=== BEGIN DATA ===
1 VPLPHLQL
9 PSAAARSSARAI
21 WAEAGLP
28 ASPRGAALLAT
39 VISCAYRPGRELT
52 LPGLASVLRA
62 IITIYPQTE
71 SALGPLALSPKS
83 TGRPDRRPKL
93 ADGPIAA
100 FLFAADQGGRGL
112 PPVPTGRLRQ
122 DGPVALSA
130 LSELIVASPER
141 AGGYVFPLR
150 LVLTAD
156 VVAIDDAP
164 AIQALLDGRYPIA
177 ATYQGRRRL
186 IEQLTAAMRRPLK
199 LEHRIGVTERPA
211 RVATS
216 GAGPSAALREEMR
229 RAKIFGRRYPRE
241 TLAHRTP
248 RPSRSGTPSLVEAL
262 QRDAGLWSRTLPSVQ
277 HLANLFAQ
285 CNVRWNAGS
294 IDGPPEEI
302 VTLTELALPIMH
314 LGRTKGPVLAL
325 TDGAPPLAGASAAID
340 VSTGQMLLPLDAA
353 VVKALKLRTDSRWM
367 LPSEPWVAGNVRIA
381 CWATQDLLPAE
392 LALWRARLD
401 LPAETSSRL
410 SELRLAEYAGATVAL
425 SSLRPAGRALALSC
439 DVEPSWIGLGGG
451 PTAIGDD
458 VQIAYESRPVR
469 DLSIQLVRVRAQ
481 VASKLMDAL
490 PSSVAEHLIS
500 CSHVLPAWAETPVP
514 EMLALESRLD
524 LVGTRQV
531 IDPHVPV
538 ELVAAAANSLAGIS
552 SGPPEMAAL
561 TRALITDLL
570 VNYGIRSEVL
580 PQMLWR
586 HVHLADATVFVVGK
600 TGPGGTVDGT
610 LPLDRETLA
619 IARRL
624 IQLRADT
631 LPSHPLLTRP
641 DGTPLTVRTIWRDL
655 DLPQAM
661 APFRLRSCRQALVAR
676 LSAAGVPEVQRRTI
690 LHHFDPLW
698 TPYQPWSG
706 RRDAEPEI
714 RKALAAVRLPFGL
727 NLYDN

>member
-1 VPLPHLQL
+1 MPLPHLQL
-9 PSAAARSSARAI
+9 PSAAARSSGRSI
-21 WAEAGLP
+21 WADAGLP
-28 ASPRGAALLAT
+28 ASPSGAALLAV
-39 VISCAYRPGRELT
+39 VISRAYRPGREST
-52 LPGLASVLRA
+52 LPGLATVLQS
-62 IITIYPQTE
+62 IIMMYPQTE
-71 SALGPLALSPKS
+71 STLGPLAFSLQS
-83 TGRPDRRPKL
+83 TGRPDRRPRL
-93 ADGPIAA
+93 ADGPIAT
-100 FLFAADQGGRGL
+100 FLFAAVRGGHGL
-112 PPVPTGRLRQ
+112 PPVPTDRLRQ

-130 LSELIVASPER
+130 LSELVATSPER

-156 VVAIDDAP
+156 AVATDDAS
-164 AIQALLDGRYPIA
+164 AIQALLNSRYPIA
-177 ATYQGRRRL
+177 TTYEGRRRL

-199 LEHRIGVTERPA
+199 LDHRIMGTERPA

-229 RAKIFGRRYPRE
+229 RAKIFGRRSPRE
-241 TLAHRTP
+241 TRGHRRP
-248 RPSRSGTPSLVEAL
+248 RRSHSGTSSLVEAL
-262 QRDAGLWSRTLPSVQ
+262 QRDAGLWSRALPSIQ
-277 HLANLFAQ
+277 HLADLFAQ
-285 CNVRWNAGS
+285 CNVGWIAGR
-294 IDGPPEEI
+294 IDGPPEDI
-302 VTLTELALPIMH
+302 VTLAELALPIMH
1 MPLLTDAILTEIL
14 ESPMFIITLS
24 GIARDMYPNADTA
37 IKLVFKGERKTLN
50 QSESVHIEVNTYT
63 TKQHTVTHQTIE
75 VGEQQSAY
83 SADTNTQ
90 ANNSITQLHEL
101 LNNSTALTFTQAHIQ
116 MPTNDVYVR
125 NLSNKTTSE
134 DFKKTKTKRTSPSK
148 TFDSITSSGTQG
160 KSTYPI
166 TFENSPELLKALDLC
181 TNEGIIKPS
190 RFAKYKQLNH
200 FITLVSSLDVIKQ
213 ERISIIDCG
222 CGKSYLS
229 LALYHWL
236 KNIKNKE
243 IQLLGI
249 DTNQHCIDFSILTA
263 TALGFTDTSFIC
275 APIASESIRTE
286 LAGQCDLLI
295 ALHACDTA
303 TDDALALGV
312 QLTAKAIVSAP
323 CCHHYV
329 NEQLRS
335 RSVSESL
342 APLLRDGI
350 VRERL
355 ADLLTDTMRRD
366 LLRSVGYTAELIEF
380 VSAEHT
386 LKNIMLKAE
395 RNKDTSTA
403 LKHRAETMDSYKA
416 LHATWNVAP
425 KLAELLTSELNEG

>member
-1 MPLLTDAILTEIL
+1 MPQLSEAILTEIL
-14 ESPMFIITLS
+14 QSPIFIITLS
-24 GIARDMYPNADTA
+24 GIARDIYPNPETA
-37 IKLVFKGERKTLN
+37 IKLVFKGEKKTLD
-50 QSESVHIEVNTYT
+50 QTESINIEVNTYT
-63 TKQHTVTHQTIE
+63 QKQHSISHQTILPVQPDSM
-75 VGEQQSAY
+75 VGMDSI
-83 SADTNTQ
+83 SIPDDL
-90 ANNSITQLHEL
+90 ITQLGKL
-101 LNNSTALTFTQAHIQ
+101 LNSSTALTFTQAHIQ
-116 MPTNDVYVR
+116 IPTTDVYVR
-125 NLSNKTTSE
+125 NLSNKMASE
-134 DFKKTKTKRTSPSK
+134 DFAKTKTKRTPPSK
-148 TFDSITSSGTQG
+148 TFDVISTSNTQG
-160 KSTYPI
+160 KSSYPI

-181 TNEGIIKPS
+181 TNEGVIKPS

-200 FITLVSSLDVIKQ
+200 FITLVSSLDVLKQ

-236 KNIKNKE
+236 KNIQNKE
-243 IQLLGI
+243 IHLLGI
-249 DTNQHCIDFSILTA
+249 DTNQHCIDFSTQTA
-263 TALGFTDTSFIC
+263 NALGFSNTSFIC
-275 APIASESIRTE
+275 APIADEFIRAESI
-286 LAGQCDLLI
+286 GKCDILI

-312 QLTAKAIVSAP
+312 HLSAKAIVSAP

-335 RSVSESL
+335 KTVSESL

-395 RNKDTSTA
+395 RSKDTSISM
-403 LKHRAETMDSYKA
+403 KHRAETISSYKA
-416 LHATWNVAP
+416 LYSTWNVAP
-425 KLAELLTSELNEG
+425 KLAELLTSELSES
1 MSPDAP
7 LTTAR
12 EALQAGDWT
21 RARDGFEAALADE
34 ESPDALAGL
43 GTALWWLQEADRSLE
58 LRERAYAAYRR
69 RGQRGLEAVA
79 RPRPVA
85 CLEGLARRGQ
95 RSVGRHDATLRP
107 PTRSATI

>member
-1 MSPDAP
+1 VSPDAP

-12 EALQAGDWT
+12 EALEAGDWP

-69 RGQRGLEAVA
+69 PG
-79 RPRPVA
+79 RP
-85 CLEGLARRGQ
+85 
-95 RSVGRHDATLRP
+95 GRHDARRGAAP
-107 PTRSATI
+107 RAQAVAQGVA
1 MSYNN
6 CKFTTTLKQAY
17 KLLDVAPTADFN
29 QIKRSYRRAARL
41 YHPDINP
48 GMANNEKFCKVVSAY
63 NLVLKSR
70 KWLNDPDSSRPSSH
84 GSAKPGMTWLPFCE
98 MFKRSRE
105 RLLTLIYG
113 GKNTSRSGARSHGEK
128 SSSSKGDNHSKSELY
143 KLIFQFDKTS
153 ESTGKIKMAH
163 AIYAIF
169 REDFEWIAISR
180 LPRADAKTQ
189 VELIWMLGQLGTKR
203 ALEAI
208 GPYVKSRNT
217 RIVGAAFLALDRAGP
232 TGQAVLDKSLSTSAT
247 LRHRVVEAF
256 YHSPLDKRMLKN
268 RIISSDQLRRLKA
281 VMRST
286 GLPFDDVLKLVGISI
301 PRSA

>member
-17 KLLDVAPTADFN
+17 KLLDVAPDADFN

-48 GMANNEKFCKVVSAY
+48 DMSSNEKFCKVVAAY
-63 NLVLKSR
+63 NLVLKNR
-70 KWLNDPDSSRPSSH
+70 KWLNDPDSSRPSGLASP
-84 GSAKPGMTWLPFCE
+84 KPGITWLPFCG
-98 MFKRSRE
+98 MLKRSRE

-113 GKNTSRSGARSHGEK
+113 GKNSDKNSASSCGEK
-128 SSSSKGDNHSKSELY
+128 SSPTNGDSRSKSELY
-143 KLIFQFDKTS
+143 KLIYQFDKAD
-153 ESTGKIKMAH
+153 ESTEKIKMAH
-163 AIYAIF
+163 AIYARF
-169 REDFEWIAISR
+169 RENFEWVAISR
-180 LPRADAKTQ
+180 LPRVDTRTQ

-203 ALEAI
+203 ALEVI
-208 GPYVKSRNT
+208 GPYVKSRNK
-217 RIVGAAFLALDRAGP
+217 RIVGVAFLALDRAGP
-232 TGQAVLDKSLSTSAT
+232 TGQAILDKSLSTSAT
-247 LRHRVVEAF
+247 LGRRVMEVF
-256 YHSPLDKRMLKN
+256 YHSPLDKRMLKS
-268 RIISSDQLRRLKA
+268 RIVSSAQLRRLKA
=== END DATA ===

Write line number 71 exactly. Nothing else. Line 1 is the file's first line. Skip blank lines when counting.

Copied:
727 NLYDN